Spotlight on the architects: IF_DO

Ahead of the final round of judging for the Gallery's first Pavilion competition, we find out a bit more about the four shortlisted practices. Today we hear from IF_DO, a young, RIBA chartered architecture practice based in South East London.

How would you describe the ethos of your practice?

Established in 2014, we are dedicated to creating projects with a positive impact on users, the environment and the surrounding community. 

Our work is always developed with a deep analysis of context, informing an architecture that is sensitive and appropriate to its place, but also innovative and aspirational in form. The practice works on a wide variety of projects across a range of typologies and scales. These currently include: a low-cost co-working space in Waterloo, the renovation and extension of a number of listed buildings, a scheme for 16 eco-homes in Suffolk, a new build sixth form centre for a secondary school in Surrey, and a 10-year masterplan for the workshop of Joseph Walsh, an internationally-renowned furniture designer and maker in Ireland.

Can you tell us more about the architects involved with the competition? 

The directors of IF_DO — Sarah Castle, Al Scott and Thomas Bryans — work together on the design of all projects, believing in a collaborative and exploitative approach that draws on our collective experiences and interests. We met and studied together at the University of Edinburgh, and had instilled in us a like-minded design sensitivity which heavily influences our design today. From our wide breadth of experience, and regardless of scale and typology, the projects which continue to impact upon us most have always been those deeply rooted in context, and with a strong social and environmental conscience. It is projects of this nature which best capture the spirit of our practice today.

What attracted you to the pavilion competition at Dulwich Picture Gallery?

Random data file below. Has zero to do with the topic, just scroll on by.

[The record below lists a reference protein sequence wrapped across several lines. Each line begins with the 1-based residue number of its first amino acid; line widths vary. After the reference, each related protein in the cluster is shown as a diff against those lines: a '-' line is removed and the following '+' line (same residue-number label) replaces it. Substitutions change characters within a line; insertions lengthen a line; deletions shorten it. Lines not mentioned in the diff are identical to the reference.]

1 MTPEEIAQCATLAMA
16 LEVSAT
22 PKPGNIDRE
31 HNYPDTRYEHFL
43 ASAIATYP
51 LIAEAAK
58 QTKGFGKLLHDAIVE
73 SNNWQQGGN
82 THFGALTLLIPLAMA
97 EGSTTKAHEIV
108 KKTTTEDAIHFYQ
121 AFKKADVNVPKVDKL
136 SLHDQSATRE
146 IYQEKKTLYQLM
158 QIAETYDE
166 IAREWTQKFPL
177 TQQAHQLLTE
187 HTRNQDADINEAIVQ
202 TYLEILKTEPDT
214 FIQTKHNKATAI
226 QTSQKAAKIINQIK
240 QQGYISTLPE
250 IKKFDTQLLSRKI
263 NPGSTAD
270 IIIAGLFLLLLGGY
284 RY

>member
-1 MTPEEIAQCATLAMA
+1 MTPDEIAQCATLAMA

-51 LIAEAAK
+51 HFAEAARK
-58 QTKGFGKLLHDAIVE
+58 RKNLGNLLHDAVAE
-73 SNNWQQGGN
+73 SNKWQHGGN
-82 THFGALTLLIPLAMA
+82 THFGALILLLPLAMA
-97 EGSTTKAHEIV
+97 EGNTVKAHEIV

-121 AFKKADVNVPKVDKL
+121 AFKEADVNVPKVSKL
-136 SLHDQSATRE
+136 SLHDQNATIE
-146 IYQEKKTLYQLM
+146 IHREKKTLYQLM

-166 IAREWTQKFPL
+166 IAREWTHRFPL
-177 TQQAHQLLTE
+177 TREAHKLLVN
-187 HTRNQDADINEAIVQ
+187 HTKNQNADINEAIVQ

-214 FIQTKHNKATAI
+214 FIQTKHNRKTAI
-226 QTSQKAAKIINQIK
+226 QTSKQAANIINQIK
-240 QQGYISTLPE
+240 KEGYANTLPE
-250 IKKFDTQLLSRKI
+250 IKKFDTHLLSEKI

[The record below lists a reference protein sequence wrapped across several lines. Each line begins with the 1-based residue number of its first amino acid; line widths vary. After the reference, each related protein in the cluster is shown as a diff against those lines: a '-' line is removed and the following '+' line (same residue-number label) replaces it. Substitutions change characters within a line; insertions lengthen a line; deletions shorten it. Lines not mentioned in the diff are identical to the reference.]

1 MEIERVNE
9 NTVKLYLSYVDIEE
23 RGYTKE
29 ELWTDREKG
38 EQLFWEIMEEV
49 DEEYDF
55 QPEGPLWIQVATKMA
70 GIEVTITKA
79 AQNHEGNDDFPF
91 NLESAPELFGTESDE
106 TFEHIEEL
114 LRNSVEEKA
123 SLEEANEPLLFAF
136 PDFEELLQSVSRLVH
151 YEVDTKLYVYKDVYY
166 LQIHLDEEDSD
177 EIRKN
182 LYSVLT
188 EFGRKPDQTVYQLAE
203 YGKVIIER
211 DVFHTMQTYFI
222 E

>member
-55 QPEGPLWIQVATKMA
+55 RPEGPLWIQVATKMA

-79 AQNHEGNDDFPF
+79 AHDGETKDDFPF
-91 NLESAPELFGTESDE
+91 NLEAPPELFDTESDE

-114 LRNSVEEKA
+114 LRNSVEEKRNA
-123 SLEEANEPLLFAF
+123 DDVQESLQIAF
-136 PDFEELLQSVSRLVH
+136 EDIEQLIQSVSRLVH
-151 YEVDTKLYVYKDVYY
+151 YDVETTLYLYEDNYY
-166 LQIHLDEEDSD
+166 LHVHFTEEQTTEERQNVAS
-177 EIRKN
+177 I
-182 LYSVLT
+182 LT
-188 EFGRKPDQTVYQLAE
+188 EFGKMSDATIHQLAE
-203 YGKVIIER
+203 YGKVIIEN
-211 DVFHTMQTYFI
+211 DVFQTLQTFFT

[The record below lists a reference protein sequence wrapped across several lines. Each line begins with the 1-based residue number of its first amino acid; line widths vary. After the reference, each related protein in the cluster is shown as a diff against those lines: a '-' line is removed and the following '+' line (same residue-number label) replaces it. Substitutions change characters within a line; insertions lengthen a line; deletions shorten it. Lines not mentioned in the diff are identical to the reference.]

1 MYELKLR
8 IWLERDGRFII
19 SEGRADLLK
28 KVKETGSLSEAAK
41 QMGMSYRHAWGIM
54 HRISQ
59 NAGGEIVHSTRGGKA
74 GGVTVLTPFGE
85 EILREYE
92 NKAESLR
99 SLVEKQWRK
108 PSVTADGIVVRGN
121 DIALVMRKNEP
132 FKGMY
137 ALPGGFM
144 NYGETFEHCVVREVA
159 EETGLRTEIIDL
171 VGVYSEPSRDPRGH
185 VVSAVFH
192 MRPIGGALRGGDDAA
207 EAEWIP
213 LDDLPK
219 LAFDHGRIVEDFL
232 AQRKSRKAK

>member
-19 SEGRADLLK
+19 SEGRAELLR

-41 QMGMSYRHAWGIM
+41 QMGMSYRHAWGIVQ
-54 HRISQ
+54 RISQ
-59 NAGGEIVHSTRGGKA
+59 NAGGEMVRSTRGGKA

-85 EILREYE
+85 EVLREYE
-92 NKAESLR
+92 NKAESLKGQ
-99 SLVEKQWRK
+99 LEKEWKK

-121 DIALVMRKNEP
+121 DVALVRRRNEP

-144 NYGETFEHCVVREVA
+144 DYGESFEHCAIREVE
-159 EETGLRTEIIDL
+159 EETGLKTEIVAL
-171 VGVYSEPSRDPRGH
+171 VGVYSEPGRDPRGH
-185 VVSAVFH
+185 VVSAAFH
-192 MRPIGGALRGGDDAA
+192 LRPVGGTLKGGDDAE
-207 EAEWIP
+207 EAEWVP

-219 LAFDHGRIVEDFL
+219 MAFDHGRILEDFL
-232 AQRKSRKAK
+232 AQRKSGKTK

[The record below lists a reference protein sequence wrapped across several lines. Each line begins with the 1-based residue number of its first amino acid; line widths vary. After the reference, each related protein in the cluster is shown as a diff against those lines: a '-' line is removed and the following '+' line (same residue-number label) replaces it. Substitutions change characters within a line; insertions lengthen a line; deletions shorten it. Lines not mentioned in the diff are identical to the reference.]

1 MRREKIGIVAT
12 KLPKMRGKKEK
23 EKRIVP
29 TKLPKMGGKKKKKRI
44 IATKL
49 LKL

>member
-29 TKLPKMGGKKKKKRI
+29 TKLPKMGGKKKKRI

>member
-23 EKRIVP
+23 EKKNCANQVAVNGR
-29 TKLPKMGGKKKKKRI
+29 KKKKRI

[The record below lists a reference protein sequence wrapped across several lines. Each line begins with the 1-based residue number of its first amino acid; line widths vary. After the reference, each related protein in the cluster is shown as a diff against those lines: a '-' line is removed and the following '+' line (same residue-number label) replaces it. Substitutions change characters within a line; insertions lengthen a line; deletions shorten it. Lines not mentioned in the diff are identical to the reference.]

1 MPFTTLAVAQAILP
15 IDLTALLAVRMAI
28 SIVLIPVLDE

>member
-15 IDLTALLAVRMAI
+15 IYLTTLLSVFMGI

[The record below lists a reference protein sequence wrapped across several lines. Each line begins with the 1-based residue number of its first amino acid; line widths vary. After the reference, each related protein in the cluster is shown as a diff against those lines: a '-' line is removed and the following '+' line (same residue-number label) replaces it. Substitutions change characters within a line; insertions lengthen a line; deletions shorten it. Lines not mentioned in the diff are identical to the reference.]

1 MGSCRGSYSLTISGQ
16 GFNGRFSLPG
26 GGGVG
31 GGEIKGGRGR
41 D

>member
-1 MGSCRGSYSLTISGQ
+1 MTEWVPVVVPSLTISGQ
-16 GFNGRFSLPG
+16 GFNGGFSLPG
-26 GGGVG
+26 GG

We were drawn to this competition for a mix of reasons — Dulwich Picture Gallery is a renowned institution, and a very important and fascinating building architecturally, so the chance to design a pavilion in such a special context was immediately appealing. As a locally-based practice with a strong social agenda, we are very excited to be designing a public structure which could (albeit temporarily) become a very integral part of the local landscape and community. Lastly, we were attracted by the spirit of the competition — partnered with the LFA, Dulwich Picture Gallery is actively seeking out young architects and designers as a way of encouraging and nurturing new talent.

Are you able to share any of your initial thoughts for the design? E.g. where your inspiration may come from.

The gallery building itself, its contents, and landscape provide a rich context in which to work. We can’t get say much about our design at this stage, but will say that we are fortunate enough to be collaborating with another local firm, Structure Mode, who are working with us to develop a dynamic and integral structural solution which we hope will wow the panel.

You can find out more about the competition here. The winning practice will be announced at the end of January.